Insects, Urbanization, and Climate Change
Cities are warmer than the surrounding landscape, causing some insects to grow, reproduce, or develop faster than they do outside the city. Elsa’s current work in the lab of Steve Frank looks at how urban warming alters the abundance and ecology of insects that live on and around street trees. For example, gloomy scale insects (the little bumps covering the branch in the photo) are most abundant in the hottest urban sites around Raleigh, NC. Understanding how plant-insect interactions work in cities today may give a preview of how the surrounding forests will also change with global warming.
Throughout the Amazon, a few species of ants build their nests in trees and embed seeds of specific plants in the nest walls. The plants grow, forming conspicuous hanging gardens. The plants don’t grow anywhere else, and if the ants don’t have the plants, their nests fall apart during the rainy season. (Click here to go to video of the ants picking up the seeds.)
What keeps these particular ants and seeds together? At least some of the ant-garden seeds attract only gardening ants, while other ants seem to dislike the seeds. The seeds have a strong smell, some components of which attract the gardening ants from a distance and help them find the seeds. Then additional chemical cues on the seeds prompt the ants to pick up the seeds and carry them to their nests.
At the University of Wisconsin-Milwaukee, Elsa studied North America’s only predatory butterfly caterpillar, Feniseca tarquinius. This caterpillar eats aphids, small immobile insects that excrete a sweet syrup that ants like to eat. The ants usually defend the aphids in exchange for this honeydew. But they leave Feniseca caterpillars alone.
It turns out the ants ignore the caterpillars because the aphid chemistry rubs off on the caterpillars, fooling the ants into thinking that the predators are just extra-large aphids.
López-Uribe, M. M., R. H. Appler, E. Youngsteadt, R. R. Dunn, S. D. Frank, and D. R. Tarpy. In press. Higher immunocompetence is associated with higher genetic diversity in feral honey bee colonies (Apis mellifera). Conservation Genetics doi: 10.1007/s10592-017-0942-x. link pdf
Youngsteadt, E., Ernst, A. F., Dunn, R. R., and Frank, S. D. In press. Responses of arthropod populations to warming depend on latitude: evidence from urban heat islands. Global Change Biology. link pdf
Dale, A. G., Youngsteadt, E., and Frank, S. D. 2016. Forecasting the effects of heat and pests on urban trees: impervious surface thresholds and the ‘Pace to Plant’ technique. Arboriculture and Urban Forestry 42(3):181-191. link pdf
Reese, A., Savage, A. M., Youngsteadt, E., McGuire, K., Koling, A., Watkins, O., Frank, S. D., and Dunn, R. R. 2016. Urban stress is associated with variation in microbial species composition—but not richness—in Manhattan. The ISME Journal 10:751-760. link pdf
Youngsteadt, E., Appler, R.H., López-Uribe, M. M., Tarpy, D. R., and Frank, S. D.. 2015. Urbanization increases pathogen pressure on feral and managed honey bees. PLoS ONE 10: e0142031. link
Youngsteadt, E., Henderson, R. C., Savage, A. M., Ernst, A. F., Dunn, R. R., and Frank, S. D. 2015. Habitat and species identity, not diversity, predict the extent of refuse consumption by urban arthropods. Global Change Biology. link pdf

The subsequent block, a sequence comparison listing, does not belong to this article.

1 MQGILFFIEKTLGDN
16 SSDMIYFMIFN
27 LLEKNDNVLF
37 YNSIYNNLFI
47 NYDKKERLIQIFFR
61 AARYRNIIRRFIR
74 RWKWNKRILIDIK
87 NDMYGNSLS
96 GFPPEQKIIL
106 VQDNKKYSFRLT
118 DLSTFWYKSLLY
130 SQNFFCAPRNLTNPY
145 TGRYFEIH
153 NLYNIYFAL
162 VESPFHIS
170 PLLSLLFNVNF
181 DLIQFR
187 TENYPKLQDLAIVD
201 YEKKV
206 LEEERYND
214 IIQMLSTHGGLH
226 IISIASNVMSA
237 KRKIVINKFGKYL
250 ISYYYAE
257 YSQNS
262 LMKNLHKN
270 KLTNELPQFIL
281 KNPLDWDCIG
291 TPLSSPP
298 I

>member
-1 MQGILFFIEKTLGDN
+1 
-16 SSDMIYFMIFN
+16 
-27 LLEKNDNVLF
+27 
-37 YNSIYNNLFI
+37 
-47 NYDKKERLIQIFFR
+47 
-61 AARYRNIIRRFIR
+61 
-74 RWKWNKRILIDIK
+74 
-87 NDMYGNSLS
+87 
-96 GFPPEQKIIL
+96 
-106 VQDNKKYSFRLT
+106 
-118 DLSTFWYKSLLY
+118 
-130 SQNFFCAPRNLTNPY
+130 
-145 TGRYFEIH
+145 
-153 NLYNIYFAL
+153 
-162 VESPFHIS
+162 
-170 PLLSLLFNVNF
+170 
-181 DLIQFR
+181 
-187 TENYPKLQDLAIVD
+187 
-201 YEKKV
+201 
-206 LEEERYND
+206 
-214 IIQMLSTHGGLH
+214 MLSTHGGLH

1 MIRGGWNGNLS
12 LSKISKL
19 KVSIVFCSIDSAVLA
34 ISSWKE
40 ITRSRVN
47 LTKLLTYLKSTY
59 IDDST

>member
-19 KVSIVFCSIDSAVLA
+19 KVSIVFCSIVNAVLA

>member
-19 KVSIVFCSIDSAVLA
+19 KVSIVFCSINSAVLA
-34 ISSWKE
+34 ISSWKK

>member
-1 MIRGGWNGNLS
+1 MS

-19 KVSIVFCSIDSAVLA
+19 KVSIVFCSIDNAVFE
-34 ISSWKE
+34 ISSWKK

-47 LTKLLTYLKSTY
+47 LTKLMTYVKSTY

Savage, A. M., Hackett, B., Guénard, B., Youngsteadt, E., and Dunn, R. R. 2015. Fine-scale heterogeneity across Manhattan’s urban habitat mosaic is associated with variation in ant composition and richness. Insect Conservation and Diversity 8:216–228. link pdf
Youngsteadt, E., Dale, A. G., Terando, A. J., Dunn, R. R., and Frank, S. D. 2015. Do cities simulate climate change? A comparison of herbivore response to urban and global warming. Global Change Biology 21:97-105. link pdf
Youngsteadt, E., Guerra, P. and Schal, C. 2010. Divergent chemical cues elicit seed collecting by ants in an obligate multi-species mutualism in lowland Amazonia. PLoS ONE, 5:e15822. link
Booth, W., Youngsteadt, E., Schal, C. and Vargo, E. 2009. Characterization of 8 polymorphic microsatellite loci in the neotropical ant-garden ant, Camponotus femoratus. Conservation Genetics, 10:1401-1403. pdf link
Youngsteadt, E., Nojima, S., Häberlein, C.,Schulz, S. and Schal, C. 2008. Seed odor mediates an obligate ant-plant mutualism in Amazonian rainforest. Proceedings of the National Academy of Sciences, 105: 4571-4575. link
Youngsteadt, E., Fan, Y., Stay, B., and Schal, C., 2005. Cuticular hydrocarbon synthesis and its maternal provisioning to embryos in the viviparous cockroach Diploptera punctata. Journal of Insect Physiology, 51: 803-809. pdf
Youngsteadt, E., and DeVries, P. J., 2005. The effects of ants on the entomophagous butterfly caterpillar Feniseca tarquinius and the putative role of chemical camouflage in the Feniseca-ant interaction. Journal of Chemical Ecology, 31: 2091-2109. pdf
Neotropical Ant-Gardens: Behavioral and Chemical Ecology of an Obligate Ant-Plant Mutualism. link
In the News
CBC Quirks and Quarks “Ants perform street cleaner role on Broadway” December 6, 2014
Miller McCune “Curiouser and Curiouser” podcast February 2011
BioScience March 2008
NCSU News January 2008
ScienceNOW (“Smelly seeds”) January 2008